The dogs are
still inside the car, pouring around behind the glass, jumping from front to
back, back to front, scrambling for traction on the upholstery. You know how it
A moment of
silence, and Jim says, "Uh, shall we let the dogs out?"
say, almost gaily. I open the front door a little and am rudely slammed back as
the two evil hounds vault for the forest like voltage jumping a gap.
instruments, the Acme Thunderer seems the least appropriate for playing dirges,
but over and again Jim tried, I tried. A bluish pallor fell across our faces.
From the distance the yapping of the fun couple rang in the swamps.
Later Jim and I
decided to go hunting. We walked miles in a forest less than entirely stiff
with game birds. Ultimately, a partridge sprang into the air. Jim and I fired
simultaneously. The bird fell. We ran from converging courses to the bird and
came darkly close to forming an encounter group over its expired person. An
autopsy with an examination of shot was considered. We would carefully shred
the corpse with a carrot grater, placing each bit of shot on a sheet of white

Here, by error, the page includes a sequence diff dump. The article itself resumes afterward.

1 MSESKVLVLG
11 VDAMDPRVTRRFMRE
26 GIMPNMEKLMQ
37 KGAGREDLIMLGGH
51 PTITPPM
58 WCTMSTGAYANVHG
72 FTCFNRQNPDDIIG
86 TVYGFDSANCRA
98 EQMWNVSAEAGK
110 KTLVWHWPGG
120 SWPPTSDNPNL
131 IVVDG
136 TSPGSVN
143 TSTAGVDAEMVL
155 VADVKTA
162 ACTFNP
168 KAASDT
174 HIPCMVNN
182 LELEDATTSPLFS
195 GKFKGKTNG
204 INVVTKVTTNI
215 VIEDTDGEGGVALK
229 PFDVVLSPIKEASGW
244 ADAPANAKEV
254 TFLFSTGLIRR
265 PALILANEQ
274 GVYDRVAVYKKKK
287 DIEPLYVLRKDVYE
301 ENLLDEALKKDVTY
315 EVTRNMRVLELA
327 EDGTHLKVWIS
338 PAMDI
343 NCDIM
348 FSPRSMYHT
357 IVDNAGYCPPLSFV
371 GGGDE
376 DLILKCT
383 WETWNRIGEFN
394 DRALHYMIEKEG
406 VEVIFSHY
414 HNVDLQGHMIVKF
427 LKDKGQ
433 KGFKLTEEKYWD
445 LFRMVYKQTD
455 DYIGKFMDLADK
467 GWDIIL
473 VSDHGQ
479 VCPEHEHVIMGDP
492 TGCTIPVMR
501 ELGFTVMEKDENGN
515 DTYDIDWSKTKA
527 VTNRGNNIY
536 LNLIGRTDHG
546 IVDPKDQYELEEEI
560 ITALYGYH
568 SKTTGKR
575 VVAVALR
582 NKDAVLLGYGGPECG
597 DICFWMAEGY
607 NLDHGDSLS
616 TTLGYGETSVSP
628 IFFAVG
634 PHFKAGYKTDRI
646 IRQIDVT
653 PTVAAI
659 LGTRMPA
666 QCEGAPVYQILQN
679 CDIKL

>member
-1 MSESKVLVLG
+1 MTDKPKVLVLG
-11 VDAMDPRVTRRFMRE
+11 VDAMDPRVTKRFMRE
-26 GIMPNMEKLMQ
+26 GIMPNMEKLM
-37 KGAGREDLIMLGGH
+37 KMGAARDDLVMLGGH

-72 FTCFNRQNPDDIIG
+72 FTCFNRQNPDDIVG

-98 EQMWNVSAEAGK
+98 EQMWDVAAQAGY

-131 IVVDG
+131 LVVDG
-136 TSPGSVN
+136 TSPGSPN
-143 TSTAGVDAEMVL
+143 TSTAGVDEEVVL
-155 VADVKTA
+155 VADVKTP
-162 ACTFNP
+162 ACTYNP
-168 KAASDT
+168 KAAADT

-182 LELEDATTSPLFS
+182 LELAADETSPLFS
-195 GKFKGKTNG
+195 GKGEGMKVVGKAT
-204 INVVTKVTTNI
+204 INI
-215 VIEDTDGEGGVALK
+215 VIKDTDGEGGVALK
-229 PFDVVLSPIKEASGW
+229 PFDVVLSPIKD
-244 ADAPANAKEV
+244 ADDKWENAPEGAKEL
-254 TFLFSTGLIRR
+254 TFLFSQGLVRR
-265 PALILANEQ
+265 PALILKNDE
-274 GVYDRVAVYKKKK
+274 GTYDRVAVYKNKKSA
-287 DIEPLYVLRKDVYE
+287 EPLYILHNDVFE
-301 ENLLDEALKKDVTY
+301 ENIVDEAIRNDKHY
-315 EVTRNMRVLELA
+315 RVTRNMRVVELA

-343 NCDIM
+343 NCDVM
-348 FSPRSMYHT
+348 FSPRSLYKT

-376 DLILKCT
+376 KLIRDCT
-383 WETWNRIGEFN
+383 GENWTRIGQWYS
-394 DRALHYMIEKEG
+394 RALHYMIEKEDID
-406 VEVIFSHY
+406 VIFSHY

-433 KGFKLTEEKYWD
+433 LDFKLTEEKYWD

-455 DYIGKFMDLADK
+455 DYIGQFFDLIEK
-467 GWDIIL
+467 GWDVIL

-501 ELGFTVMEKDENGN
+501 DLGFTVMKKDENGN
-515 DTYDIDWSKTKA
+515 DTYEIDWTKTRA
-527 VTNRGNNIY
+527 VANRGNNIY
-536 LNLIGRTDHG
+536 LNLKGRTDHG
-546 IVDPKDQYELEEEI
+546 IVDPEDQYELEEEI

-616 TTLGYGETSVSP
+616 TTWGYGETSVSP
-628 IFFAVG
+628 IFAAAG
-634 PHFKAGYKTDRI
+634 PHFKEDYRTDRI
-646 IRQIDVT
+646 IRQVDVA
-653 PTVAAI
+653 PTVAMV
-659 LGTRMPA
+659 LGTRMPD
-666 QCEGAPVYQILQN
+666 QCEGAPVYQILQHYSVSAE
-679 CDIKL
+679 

paper to be measured in the micrometer. But this was ruled out because we were
both shooting 7�s.
The pitch of the
dogs' barking suddenly changed. They apparently had treed a coon.
Later in the day
our dogs came back to relax and warm up in the car. We sealed them inside the
Land Rover, then wedged our way through the doors to be sure neither of them
tried anything cheap like another 40 mph swamp crossing. But the dogs were
content to save themselves in the back, studying migrating songbirds high in
the sky through the window and listening to the radio.
We crossed the
county. A grouse had been seen in a cherry orchard that week, and we were
headed for that cherry orchard. A short time later we were slithering up a wet
clay road that ended in an open field. Jim instructed me to head across, toward
the woods and orchard at the other side.
I shifted the
Land Rover into low and started out onto the level field. A minute later this
machine, which had proven itself all over the world—in desert and in
swamp—lurched to a stop within whimpering distance of 1,000 white cottages. We
got out and rather formally looked under the car. The differential was resting
neatly in the crotch of a cherry tree stump. I got back in and put it in
four-wheel drive, compound low, and goosed hell out of it. Nothing. This went
on for about an hour. Finally I got out of the car and the dogs shot between my
legs and went shrieking into the sunset. We saw a grouse depart the orchard as
they barreled through.
Sometime later we
called a wrecker. How strange it all seems now, the big white wrecker in a
level open field, hauling that safari vehicle off a cherry stump while the dogs
prospected for county lines at incalculable land speeds. And how strange,
finally, to be standing out there in the absolute middle of nowhere, presenting
one's AAA card to a service station attendant.